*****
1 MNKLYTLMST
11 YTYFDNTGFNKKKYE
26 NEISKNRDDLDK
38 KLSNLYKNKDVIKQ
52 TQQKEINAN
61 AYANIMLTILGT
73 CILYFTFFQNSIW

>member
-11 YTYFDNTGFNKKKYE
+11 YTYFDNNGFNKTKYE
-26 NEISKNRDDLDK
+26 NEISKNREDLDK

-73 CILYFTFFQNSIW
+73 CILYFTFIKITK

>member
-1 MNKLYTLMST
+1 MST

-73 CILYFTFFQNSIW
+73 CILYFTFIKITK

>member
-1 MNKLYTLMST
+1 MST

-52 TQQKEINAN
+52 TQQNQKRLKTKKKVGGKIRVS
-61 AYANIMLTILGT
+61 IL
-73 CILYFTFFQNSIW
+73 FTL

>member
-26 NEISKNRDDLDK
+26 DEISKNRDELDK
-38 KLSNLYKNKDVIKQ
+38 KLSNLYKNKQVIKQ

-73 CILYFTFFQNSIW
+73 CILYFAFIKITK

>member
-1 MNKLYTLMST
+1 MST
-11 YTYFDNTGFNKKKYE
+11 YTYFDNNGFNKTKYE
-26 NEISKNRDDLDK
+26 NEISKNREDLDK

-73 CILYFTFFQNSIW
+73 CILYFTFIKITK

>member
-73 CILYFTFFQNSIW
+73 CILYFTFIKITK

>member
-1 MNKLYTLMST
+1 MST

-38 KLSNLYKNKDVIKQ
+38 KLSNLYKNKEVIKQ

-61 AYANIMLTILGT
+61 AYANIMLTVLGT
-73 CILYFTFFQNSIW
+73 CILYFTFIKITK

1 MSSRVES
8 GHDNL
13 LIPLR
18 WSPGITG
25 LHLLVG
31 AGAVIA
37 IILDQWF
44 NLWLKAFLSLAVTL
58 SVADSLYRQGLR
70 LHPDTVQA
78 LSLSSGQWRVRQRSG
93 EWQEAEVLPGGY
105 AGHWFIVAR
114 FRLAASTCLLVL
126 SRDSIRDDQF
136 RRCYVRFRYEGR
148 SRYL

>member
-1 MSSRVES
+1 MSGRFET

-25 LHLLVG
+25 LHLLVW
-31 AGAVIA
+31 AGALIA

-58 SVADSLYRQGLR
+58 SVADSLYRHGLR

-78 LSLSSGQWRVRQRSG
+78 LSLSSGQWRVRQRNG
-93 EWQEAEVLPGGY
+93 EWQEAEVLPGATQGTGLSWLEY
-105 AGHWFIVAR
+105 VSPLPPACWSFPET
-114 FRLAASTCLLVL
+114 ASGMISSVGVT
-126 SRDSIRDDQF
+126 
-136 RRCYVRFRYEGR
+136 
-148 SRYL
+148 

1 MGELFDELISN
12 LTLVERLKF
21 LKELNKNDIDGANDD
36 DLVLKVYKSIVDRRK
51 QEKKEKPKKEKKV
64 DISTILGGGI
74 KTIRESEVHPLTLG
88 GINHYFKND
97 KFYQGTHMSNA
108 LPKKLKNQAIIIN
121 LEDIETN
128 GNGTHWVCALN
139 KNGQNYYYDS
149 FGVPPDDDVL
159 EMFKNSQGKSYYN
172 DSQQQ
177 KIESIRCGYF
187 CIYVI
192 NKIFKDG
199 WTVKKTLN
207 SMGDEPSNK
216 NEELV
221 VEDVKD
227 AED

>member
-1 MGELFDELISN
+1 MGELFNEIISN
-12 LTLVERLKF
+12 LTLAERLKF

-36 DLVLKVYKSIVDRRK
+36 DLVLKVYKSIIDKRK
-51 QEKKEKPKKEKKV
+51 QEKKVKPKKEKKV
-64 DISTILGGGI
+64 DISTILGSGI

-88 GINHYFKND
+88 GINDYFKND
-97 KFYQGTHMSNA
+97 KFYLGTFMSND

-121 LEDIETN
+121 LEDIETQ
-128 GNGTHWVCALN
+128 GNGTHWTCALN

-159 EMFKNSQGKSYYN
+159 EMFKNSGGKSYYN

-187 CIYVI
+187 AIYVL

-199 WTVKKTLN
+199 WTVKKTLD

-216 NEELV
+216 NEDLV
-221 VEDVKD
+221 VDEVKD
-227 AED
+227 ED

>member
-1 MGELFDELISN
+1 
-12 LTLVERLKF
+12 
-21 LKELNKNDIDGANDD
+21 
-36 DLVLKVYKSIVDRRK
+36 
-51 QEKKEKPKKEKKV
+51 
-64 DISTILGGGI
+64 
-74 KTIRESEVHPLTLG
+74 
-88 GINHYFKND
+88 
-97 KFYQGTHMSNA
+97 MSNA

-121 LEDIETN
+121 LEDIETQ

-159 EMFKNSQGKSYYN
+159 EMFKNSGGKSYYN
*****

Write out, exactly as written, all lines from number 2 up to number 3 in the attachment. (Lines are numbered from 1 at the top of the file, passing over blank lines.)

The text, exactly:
11 YTYFDNTGFNKKKYE
26 NEISKNRDDLDK